Today was the shoot for the TUC Playfair Qatar campaign video I’m working on. Producing, writing, shooting, editing – it’s the all singing, all dancing package, for a noble cause. While not by any means my first rodeo, it’s the first thing I’ve done entirely independently for a client. Which is nice, if a wee bit daunting. Knowing you can do something and knowing you will are two very different things.
All things considered, it’s gone quite smoothly thus far. Thought I and my co-producer at the TUC have been insanely busy with other simultaneous projects (because of course), we managed to organise a shoot for a fairly complicated concept quickly and with minimum fuss.
And the shoot? So tidy. The actors – adults and children alike, were just on it – I didn’t need more than a couple of takes of anything, which sped things up considerably. I did send my runner home once we got to set upon discovering that he was still suffering the ill-effects of an unfortunate bout of food poisoning, but luckily I was able to get another on-site within a couple of hours. Even in the cold and wet, everyone handled the discomfort like a pro, and what’s more, had a really great time. It was a fun shoot, from start to finish.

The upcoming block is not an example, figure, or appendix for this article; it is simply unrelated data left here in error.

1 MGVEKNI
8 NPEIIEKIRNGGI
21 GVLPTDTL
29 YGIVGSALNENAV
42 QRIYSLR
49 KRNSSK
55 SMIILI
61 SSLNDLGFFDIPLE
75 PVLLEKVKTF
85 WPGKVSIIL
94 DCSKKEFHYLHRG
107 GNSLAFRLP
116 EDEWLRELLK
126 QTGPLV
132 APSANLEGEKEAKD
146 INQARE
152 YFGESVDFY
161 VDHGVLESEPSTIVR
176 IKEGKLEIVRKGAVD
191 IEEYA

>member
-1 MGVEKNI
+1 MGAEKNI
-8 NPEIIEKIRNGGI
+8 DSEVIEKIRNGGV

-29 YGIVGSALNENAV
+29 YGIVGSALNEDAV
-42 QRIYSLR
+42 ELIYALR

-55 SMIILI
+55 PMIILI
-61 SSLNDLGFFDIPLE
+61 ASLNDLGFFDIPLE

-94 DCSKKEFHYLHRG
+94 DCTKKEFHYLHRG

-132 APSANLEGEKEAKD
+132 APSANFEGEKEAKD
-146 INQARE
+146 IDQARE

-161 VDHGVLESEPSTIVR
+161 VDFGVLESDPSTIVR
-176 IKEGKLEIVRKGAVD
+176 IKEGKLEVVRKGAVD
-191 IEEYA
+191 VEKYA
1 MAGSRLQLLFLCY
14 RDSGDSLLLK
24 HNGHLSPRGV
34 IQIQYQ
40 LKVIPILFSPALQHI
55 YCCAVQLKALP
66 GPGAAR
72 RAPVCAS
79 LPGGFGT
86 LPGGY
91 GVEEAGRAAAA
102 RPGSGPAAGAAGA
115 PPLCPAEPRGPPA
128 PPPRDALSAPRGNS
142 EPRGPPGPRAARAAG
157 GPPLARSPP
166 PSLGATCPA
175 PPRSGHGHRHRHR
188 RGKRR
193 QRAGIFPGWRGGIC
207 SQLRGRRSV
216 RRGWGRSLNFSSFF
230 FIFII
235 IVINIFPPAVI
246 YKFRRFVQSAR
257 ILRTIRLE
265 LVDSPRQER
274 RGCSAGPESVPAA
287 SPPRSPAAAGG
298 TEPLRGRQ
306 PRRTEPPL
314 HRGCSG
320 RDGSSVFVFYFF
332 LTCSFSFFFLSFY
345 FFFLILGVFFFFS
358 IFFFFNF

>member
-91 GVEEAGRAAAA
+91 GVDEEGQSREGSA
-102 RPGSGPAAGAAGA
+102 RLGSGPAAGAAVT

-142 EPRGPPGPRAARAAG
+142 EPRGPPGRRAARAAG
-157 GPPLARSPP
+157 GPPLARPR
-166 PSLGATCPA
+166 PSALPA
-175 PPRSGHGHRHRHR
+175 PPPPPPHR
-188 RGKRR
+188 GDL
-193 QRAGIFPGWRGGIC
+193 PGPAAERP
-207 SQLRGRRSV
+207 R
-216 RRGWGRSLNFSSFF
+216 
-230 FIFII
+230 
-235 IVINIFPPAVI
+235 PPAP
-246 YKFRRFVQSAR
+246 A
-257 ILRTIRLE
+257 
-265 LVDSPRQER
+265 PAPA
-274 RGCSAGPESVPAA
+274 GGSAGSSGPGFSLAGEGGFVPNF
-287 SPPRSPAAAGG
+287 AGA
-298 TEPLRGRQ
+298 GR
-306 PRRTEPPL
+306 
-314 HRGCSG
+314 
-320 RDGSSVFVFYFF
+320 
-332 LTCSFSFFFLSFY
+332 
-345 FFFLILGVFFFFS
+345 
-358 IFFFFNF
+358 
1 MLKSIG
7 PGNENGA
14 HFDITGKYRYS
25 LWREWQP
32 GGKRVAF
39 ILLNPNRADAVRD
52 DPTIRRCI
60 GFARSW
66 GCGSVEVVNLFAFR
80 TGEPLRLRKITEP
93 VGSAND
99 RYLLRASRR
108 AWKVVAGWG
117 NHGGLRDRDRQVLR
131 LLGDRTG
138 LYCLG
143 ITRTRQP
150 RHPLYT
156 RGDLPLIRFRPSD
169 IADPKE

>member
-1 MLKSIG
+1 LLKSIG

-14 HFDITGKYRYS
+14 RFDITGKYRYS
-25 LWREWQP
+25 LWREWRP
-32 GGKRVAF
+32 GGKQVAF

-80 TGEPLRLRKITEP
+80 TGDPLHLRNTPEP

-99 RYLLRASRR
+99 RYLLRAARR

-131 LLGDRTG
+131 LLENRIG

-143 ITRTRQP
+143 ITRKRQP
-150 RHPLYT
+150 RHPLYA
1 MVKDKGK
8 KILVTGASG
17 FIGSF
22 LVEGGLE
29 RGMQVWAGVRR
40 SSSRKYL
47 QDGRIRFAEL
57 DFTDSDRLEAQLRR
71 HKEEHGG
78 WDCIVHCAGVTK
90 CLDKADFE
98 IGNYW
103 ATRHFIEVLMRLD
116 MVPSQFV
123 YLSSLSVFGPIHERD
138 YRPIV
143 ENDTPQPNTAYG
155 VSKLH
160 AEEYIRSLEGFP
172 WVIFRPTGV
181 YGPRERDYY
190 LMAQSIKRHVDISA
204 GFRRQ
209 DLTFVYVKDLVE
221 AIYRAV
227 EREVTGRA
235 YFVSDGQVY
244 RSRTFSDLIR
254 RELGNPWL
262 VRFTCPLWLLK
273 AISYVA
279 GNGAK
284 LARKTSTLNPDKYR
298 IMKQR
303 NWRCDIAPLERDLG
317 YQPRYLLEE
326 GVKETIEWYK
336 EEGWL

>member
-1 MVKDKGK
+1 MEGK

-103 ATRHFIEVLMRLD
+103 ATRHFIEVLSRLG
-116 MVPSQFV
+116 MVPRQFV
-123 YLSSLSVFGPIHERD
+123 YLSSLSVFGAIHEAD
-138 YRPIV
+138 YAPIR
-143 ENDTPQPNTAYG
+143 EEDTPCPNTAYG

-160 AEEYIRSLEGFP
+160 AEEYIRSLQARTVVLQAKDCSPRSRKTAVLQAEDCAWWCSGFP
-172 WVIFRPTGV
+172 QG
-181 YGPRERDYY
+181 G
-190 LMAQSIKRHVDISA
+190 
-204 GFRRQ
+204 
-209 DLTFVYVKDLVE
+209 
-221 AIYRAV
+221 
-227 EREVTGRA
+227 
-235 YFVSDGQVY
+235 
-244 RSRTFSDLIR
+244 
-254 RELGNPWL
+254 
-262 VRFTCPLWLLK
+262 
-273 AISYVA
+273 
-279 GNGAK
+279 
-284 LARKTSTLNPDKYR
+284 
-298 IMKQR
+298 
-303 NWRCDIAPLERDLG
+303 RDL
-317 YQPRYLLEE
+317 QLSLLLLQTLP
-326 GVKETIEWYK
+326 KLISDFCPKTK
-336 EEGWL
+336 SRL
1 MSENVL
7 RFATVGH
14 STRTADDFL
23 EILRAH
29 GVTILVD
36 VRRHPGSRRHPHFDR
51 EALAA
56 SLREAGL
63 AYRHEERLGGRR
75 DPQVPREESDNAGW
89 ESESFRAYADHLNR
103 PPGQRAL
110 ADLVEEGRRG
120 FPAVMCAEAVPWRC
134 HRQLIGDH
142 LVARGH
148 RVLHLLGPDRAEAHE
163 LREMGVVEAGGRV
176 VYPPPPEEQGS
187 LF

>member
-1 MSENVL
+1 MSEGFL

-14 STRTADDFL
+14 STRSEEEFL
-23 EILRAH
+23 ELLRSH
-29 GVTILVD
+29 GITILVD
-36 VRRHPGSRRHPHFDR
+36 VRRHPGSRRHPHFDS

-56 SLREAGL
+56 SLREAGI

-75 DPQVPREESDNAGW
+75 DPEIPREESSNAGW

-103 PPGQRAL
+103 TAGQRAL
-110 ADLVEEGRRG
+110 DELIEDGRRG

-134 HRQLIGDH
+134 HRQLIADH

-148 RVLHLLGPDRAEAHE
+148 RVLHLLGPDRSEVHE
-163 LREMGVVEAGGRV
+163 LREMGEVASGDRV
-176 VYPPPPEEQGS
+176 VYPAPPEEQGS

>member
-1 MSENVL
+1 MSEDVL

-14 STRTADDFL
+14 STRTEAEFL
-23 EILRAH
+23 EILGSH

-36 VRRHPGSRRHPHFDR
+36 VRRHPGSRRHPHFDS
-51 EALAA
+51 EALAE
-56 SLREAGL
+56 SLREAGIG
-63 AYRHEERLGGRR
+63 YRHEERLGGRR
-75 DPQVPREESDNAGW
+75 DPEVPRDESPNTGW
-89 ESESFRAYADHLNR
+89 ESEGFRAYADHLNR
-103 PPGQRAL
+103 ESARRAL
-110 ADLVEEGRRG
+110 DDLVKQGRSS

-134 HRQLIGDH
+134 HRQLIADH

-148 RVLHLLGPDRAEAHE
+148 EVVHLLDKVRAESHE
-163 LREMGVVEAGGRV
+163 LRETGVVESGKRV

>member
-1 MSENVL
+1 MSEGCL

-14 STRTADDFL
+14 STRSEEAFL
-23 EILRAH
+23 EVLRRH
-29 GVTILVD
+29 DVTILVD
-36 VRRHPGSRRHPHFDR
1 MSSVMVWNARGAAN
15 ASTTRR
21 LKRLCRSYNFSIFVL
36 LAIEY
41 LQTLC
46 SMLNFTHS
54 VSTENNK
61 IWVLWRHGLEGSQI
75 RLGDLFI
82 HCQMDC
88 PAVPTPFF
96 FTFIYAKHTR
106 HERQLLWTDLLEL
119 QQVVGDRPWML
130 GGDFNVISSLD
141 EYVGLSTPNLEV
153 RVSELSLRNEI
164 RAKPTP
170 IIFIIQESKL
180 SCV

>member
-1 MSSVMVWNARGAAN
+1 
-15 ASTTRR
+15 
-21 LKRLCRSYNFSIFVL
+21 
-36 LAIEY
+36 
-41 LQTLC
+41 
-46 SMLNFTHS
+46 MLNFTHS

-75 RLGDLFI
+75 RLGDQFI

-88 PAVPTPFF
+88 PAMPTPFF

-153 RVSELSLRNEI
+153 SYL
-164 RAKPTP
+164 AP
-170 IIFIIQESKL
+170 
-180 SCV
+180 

Can I take credit for the smooth sailing so far? With film, one relies so much on the skill and talent of others, it is fundamentally collaborative. That said, I think I can claim at the least good planning, and luck in my choice of colleagues. So far.
So now that the footage from today is backed up, and looks alright from a quick glance through, surely I should be able to take a breather, and catch some well-earned sleep before diving into the edit.
And yet, here I am, tossing and turning, mentally reviewing the footage and cutting in my head.
Several years ago when I was just starting out, I interviewed for a director’s assistant gig. At one point, as they inevitably do, they asked if I had any questions, and of course you must. I can’t remember what I said, but I do remember the director answered, essentially, that there is no time when he isn’t working on the film – it’s always on his mind: in the shower, eating lunch, sleeping, during conversations about totally separate things.
With every project I make the truth of it always comes back to me. Until you know it’s finished, you just keep puzzling over it relentlessly. It’s as if, knowing how many decisions need to be made to get to the final cut, your brain devotes every spare synapse to the problems at hand. It’s a bit like having a neighbour who constantly has the radio on. You can tune it out, if you try, but you can never really turn it off. And in quiet moments, that background murmur might as well be a brass band.
And yet. How fun.